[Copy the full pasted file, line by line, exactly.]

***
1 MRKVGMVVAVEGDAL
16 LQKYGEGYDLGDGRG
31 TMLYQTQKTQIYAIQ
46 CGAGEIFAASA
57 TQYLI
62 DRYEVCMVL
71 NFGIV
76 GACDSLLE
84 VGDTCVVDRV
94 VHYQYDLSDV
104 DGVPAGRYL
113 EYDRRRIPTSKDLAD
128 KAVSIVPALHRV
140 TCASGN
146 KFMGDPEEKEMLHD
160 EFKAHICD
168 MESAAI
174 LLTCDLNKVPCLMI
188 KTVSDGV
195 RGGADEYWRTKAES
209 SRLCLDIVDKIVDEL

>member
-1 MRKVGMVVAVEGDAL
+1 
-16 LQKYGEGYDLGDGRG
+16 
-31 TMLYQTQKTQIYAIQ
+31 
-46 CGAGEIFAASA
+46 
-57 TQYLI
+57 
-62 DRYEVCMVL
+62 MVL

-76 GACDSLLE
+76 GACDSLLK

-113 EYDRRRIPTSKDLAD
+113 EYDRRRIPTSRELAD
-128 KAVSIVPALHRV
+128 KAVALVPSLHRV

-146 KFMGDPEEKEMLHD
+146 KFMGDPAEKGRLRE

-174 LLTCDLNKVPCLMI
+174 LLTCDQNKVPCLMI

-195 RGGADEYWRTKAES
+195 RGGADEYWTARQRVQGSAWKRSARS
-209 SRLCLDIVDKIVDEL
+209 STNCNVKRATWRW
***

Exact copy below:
1 MRKVGMVVAVEGDAL
16 LQKYGEGYDLGDGRG
31 TMLYQTQKTQIYAIQ
46 CGAGEIFAASA
57 TQYLI
62 DRYEVCMVL
71 NFGIV
76 GACDSLLE
84 VGDTCVVDRV
94 VHYQYDLSDV
104 DGVPAGRYL
113 EYDRRRIPTSKDLAD
128 KAVSIVPALHRV
140 TCASGN
146 KFMGDPEEKEMLHD
160 EFKAHICD
168 MESAAI
174 LLTCDLNKVPCLMI
188 KTVSDGV
195 RGGADEYWRTKAES
209 SRLCLDIVDKIVDEL

>member
-1 MRKVGMVVAVEGDAL
+1 
-16 LQKYGEGYDLGDGRG
+16 
-31 TMLYQTQKTQIYAIQ
+31 
-46 CGAGEIFAASA
+46 
-57 TQYLI
+57 
-62 DRYEVCMVL
+62 MVL

-76 GACDSLLE
+76 GACDSLLK

-113 EYDRRRIPTSKDLAD
+113 EYDRRRIPTSRELAD
-128 KAVSIVPALHRV
+128 KAVALVPSLHRV

-146 KFMGDPEEKEMLHD
+146 KFMGDPAEKGRLRE

-174 LLTCDLNKVPCLMI
+174 LLTCDQNKVPCLMI

-195 RGGADEYWRTKAES
+195 RGGADEYWTARQRVQGSAWKRSARS
-209 SRLCLDIVDKIVDEL
+209 STNCNVKRATWRW